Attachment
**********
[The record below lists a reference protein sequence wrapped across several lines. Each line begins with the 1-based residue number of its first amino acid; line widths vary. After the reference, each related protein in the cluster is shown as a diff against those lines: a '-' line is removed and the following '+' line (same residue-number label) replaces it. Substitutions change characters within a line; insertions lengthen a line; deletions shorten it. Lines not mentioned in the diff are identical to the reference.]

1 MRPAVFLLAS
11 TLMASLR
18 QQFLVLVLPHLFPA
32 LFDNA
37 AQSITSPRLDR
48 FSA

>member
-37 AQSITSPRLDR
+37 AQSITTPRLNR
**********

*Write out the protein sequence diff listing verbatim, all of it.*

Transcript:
[The record below lists a reference protein sequence wrapped across several lines. Each line begins with the 1-based residue number of its first amino acid; line widths vary. After the reference, each related protein in the cluster is shown as a diff against those lines: a '-' line is removed and the following '+' line (same residue-number label) replaces it. Substitutions change characters within a line; insertions lengthen a line; deletions shorten it. Lines not mentioned in the diff are identical to the reference.]

1 MRPAVFLLAS
11 TLMASLR
18 QQFLVLVLPHLFPA
32 LFDNA
37 AQSITSPRLDR
48 FSA

>member
-37 AQSITSPRLDR
+37 AQSITTPRLNR